Good for yew: The trees and gardeners that help make cancer drugs
Clippings from yew trees which have stood in a Weston-super-Mare cemetery for more than 150 years are being used to make drugs to fight cancer.
The clippings from the trees, which were planted in 1853 and line the avenue leading to the chapel at the Milton Road Cemetery, will be used to make anti-cancer drugs Docetaxel and Paclitaxel.
The clippings are used as the raw material by pharmaceutical companies for the production of the drugs, used primarily to treat breast and ovarian cancers.
Both can also be made synthetically, but clippings, including soft shoots and needles, are still collected and used across Britain.
Groundstaff at the cemetery, which is operated by Weston Town Council, discovered how clippings from the trees are used while working on a project to restore the bell tower at the ancient chapel.
The clippings were sold to Doncaster-based Friendship Estates, which has been supplying the pharmaceutical industry since 1992. Previously, the clippings were shredded and used a mulch around the cemetery.
Grounds manager Rob Thurston said: "We were doing some research on the cemetery as part of the work to restore the bell tower when we discovered that yew tree clippings can be used to make anti-cancer drugs.
"So we approached Friendship Estates to see if it would be interested in taking clippings from our trees.
"It was the soft, young shoots of the trees which were collected and this new growth can be collected between July and October each year."
All parts of the yew tree, in particular the yew needles, contain poisonous alkaloids which prevent human cell division.
Docetaxel was first made from the needles of the European yew tree, while Paclitaxel is made from the bark of the Pacific yew tree.
The required chemical needed for the drugs is concentrated in the green, actively growing parts of the plant.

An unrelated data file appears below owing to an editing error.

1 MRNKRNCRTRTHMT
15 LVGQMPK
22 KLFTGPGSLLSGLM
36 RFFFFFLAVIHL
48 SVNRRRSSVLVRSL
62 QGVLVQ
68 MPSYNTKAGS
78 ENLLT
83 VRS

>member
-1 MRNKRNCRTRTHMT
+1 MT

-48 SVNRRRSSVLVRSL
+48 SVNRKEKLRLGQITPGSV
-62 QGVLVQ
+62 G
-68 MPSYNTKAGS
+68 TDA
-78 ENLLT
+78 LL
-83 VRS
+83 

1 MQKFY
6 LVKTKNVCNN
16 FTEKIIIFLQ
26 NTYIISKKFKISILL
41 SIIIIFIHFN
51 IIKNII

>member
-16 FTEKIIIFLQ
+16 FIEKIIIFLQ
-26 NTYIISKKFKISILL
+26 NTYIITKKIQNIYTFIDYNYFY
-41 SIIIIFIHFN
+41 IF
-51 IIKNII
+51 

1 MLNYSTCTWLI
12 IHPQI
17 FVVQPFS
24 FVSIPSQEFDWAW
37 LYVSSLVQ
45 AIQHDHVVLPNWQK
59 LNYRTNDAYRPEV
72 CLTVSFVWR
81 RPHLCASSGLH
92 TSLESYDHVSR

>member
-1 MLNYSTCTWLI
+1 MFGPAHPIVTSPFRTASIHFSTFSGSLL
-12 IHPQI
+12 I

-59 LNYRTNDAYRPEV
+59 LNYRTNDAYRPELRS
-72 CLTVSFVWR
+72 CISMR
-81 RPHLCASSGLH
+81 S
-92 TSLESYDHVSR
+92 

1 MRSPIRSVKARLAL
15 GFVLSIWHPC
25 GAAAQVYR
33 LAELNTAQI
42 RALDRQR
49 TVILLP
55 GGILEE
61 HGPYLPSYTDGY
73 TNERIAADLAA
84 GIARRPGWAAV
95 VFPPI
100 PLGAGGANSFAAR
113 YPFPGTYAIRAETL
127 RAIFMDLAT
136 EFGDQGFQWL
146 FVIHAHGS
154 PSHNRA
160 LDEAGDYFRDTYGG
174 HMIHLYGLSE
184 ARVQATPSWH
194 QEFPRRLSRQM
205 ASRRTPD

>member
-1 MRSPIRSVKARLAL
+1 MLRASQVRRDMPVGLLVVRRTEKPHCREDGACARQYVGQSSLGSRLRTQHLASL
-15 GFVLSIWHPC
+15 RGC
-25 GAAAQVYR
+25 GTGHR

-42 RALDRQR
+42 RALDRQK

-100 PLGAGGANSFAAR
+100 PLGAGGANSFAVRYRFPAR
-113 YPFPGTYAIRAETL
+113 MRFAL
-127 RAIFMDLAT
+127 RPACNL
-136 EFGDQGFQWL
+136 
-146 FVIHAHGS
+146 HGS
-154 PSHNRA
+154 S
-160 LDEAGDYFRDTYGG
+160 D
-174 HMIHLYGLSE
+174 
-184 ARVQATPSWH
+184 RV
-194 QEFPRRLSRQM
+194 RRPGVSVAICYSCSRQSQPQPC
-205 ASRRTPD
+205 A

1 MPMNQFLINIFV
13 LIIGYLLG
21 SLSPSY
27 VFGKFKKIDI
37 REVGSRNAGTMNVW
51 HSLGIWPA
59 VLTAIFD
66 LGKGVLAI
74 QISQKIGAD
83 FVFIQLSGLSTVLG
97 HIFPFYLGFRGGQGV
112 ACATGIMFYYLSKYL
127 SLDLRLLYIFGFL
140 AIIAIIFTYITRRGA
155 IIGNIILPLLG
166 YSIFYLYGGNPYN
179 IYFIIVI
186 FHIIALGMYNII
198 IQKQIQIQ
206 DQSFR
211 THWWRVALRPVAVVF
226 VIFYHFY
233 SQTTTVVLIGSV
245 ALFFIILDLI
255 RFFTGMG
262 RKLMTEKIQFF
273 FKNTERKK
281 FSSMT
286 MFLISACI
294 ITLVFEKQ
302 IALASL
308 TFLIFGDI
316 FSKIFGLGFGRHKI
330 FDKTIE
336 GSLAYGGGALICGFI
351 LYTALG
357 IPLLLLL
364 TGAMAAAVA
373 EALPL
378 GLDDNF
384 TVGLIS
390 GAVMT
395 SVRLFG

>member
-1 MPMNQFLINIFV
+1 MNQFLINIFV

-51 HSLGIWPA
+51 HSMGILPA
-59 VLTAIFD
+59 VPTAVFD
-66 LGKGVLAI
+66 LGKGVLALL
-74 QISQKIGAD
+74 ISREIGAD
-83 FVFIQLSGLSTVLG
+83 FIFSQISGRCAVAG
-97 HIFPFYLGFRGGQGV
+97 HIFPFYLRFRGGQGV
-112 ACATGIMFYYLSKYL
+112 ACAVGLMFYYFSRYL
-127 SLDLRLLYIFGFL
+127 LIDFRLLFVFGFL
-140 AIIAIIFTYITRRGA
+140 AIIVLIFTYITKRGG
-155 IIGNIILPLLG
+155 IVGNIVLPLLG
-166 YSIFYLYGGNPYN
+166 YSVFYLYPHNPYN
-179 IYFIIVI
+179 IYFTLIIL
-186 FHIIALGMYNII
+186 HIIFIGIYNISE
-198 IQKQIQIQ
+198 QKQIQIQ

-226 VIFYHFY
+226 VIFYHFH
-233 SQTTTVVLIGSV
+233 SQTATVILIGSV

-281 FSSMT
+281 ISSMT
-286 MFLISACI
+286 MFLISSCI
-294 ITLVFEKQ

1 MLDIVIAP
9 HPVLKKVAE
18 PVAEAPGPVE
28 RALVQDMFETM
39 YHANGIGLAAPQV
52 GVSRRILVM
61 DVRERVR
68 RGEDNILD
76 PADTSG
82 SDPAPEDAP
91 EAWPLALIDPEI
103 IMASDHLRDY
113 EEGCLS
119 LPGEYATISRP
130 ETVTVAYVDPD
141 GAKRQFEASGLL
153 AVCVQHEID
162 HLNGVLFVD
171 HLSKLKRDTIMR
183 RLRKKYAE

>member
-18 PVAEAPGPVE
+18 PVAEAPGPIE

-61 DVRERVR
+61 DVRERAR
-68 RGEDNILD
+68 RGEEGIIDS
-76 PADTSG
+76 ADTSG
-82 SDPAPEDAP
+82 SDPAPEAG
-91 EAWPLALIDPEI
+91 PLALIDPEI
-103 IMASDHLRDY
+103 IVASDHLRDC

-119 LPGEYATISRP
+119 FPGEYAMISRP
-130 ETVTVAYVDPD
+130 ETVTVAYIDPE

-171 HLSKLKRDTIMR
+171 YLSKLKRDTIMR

This is the first time the town council has collected the clippings for use by the pharmaceutical industry with the first batch of 869kg generating more than £300.
This season's clippings – 869kg of which generated £300 for the council coffers – were cut on to sheets in order to keep them free from soil, leaves and stones, and stored in the cemetery's chapel.
A spokesman for Friendship Estates said: "There has been a recent increase in demand for the material to produce the drugs."
Friends of Milton Road Cemetery chairman, John Crockford-Hawley, said he hoped the clippings would now be harvested annually, adding: "There's a philosophical, medical and even a small financial reward in this harvest. Who would have thought that from a place of tranquil repose such an aid to life would come forth?"
Clippings are collected from sites right across the UK – from Bodmin to Inverness – including Cleeve Nursery, in North Somerset, which also acts as a collection point between July and October.
Owner Felicity Down said: "We have been a collection point for a number of years and it's good to think we are helping in the fight against cancer in our own little way."